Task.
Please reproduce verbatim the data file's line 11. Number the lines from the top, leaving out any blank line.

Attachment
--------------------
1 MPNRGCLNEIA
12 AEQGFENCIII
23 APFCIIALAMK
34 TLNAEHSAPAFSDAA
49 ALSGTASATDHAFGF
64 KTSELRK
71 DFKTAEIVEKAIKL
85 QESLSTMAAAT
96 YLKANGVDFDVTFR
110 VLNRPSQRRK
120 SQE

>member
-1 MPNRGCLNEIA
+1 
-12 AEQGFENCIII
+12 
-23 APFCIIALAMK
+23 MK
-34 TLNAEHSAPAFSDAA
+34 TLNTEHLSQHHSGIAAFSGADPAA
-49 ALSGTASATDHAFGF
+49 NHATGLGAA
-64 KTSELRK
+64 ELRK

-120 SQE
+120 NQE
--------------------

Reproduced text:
120 SQE